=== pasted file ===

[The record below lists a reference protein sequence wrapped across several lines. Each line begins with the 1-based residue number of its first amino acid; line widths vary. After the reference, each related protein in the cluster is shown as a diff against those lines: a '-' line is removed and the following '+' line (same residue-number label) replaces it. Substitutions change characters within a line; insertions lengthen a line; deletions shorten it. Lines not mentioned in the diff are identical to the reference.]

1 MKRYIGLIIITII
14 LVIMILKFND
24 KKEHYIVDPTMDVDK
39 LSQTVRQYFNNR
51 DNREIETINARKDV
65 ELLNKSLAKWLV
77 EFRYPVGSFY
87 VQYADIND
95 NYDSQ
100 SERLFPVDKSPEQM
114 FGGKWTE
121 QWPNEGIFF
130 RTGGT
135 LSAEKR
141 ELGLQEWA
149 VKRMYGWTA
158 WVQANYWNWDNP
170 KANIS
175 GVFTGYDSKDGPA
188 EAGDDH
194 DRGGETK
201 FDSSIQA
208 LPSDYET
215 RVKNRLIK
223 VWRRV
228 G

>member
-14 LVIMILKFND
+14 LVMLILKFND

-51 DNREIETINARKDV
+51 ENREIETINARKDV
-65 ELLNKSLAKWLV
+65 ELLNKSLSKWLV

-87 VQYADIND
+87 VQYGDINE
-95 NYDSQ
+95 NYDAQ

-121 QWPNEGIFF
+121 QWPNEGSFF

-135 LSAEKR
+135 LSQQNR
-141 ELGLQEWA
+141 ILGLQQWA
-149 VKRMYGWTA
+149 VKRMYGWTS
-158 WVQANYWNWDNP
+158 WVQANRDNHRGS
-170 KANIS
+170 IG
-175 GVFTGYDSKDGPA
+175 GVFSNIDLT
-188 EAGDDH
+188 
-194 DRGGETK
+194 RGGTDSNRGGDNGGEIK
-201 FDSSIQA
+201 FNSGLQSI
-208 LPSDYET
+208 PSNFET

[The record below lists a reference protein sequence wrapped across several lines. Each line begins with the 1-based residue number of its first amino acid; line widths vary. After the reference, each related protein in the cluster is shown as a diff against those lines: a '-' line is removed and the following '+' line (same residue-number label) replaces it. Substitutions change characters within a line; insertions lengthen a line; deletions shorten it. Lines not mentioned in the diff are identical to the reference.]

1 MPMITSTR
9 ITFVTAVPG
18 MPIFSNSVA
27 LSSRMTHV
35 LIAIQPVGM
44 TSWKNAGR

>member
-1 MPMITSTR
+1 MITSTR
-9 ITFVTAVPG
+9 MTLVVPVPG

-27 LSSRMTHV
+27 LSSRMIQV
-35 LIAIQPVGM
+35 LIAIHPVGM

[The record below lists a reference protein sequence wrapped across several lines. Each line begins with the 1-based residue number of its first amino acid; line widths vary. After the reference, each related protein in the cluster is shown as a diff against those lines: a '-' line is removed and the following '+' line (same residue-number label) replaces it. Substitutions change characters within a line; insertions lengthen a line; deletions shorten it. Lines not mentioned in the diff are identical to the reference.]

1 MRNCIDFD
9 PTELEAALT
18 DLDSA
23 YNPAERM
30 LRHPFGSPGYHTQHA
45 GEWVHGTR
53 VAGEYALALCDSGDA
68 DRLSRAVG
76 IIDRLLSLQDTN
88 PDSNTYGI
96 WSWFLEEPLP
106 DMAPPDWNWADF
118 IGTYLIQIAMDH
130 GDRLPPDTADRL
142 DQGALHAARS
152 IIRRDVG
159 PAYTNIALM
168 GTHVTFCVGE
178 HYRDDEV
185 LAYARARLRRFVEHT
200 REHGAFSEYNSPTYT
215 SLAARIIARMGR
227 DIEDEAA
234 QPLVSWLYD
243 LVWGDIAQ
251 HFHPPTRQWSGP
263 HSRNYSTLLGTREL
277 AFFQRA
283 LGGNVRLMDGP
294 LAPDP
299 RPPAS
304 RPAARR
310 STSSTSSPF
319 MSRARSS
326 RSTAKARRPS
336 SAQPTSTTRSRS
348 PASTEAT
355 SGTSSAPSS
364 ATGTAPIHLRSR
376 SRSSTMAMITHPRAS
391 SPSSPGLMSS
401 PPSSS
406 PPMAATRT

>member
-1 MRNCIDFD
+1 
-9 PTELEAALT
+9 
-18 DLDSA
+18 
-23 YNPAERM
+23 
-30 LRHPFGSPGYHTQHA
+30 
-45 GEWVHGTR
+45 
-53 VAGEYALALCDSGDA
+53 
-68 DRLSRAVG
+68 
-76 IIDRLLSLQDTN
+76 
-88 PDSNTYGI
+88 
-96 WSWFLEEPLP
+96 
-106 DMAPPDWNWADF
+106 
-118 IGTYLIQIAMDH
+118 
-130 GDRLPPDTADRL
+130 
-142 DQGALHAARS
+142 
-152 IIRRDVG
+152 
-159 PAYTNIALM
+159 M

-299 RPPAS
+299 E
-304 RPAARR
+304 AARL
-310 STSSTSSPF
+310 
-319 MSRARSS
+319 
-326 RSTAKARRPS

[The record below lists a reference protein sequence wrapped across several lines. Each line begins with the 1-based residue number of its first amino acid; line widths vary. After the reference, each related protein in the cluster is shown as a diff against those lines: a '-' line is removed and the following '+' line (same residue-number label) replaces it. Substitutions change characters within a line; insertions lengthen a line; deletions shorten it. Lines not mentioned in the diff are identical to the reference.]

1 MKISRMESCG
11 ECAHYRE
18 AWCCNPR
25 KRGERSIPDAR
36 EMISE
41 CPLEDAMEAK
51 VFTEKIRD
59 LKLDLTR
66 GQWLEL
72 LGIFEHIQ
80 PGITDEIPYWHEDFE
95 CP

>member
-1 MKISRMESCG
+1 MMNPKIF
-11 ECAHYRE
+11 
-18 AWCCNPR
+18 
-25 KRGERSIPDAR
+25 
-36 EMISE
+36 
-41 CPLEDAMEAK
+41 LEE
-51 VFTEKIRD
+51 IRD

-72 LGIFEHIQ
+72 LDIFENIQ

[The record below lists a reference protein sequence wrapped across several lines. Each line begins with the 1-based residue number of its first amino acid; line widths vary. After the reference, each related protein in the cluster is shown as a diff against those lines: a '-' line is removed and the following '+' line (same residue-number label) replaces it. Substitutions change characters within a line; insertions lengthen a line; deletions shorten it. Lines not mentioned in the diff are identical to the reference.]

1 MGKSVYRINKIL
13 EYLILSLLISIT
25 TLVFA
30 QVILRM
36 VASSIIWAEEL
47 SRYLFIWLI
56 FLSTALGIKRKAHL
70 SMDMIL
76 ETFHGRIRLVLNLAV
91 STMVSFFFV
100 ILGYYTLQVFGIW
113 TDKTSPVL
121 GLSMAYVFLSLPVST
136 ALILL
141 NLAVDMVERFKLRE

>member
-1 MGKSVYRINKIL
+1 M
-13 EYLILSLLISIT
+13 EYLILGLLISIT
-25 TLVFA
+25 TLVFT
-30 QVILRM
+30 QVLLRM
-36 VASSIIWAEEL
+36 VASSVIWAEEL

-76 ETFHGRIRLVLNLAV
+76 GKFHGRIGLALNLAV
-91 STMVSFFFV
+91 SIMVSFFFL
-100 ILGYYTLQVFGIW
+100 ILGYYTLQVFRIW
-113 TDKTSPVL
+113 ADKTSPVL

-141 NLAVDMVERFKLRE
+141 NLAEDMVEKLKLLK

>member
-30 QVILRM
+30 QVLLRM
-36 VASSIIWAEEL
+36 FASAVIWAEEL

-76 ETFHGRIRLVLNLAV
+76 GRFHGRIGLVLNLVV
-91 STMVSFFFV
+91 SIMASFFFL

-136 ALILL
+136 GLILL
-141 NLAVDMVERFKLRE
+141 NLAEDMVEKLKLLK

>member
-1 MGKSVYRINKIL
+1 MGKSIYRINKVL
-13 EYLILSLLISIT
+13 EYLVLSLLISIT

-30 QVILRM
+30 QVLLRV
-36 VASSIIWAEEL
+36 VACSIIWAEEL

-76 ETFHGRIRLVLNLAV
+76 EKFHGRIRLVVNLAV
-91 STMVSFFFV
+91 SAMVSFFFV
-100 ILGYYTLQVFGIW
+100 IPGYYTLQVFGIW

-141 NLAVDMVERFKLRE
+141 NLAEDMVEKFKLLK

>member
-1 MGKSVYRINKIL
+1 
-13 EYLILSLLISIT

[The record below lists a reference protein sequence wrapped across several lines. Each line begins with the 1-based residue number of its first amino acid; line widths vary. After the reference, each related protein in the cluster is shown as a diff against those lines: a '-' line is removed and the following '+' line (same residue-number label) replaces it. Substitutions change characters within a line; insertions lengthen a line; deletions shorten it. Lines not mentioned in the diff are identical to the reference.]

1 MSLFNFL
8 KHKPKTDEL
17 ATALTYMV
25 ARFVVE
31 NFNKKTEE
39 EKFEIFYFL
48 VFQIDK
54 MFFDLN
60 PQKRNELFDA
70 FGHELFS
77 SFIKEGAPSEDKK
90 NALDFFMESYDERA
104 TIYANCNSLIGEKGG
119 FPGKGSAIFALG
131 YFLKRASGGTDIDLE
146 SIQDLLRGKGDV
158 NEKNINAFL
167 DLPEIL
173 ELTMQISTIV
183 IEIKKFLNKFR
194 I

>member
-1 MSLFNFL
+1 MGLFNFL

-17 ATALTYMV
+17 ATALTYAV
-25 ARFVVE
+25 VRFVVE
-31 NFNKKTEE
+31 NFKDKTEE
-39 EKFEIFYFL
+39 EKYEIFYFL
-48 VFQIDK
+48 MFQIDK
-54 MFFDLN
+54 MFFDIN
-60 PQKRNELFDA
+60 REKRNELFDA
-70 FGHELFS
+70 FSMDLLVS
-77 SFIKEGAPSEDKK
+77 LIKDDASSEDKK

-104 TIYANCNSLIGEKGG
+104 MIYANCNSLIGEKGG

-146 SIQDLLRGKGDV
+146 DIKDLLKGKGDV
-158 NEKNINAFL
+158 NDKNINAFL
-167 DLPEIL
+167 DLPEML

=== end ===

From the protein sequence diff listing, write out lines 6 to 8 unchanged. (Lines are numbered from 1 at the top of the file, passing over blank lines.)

51 DNREIETINARKDV
65 ELLNKSLAKWLV
77 EFRYPVGSFY